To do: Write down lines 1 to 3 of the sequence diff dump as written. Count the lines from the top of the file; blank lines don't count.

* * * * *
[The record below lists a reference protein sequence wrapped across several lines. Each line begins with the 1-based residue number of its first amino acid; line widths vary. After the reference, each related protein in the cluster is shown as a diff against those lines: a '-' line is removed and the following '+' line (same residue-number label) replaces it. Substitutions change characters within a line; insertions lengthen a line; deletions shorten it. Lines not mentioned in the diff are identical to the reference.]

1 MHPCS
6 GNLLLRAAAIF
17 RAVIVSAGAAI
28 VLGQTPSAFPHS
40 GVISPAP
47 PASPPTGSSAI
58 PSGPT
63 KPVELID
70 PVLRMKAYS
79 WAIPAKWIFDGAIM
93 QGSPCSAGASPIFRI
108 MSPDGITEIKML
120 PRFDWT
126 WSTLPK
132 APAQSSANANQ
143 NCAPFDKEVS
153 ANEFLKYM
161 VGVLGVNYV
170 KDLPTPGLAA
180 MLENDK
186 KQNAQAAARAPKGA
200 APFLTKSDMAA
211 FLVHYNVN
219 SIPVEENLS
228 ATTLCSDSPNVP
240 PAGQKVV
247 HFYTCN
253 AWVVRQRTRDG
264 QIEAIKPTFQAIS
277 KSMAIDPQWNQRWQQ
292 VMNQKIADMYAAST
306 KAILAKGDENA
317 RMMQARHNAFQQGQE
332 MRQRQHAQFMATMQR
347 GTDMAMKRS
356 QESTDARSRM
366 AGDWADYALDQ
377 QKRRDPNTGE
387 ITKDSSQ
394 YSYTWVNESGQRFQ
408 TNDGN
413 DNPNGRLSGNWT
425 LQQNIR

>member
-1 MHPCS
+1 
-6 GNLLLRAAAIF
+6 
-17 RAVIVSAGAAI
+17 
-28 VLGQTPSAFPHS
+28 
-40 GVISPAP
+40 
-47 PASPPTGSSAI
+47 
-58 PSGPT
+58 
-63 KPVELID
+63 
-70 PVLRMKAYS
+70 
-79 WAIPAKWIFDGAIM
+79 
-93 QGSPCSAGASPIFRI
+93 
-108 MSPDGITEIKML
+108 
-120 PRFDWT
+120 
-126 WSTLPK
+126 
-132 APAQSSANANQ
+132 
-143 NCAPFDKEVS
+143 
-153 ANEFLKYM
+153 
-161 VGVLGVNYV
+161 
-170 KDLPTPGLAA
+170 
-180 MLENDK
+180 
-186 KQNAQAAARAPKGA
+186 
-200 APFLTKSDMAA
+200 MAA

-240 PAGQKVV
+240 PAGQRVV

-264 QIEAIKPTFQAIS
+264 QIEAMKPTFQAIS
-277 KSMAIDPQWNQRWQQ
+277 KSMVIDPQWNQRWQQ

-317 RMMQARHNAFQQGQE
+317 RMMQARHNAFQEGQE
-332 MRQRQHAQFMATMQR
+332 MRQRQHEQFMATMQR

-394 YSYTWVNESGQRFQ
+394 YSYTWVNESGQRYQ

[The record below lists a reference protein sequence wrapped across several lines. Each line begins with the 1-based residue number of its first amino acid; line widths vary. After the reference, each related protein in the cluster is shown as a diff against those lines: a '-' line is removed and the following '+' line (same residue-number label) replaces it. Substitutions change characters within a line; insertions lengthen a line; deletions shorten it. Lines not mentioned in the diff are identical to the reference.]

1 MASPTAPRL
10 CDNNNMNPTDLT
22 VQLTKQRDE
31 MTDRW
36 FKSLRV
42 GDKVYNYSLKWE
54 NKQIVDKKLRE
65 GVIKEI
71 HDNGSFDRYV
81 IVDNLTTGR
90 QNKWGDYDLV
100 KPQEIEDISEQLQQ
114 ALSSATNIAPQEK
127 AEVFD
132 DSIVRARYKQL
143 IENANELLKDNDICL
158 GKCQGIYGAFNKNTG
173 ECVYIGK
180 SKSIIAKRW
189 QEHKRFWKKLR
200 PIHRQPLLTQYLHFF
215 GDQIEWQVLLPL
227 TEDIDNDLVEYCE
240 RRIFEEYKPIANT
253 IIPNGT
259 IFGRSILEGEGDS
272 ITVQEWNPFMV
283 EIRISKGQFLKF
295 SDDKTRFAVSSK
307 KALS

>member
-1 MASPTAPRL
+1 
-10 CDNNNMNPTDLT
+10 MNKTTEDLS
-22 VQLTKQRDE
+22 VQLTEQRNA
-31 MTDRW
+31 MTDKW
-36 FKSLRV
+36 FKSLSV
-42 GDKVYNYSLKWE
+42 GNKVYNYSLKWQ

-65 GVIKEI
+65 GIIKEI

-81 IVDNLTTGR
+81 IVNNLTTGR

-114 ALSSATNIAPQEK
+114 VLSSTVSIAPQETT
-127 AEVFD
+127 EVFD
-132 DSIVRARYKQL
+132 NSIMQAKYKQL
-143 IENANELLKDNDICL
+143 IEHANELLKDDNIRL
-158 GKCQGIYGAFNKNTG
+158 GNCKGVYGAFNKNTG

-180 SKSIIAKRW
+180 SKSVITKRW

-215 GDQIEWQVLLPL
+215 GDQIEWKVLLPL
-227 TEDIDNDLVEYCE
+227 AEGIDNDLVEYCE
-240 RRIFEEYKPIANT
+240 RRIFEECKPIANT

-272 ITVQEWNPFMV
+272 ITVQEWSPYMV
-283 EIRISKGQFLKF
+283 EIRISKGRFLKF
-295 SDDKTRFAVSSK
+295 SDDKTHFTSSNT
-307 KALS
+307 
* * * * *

[The record below lists a reference protein sequence wrapped across several lines. Each line begins with the 1-based residue number of its first amino acid; line widths vary. After the reference, each related protein in the cluster is shown as a diff against those lines: a '-' line is removed and the following '+' line (same residue-number label) replaces it. Substitutions change characters within a line; insertions lengthen a line; deletions shorten it. Lines not mentioned in the diff are identical to the reference.]

1 MHPCS
6 GNLLLRAAAIF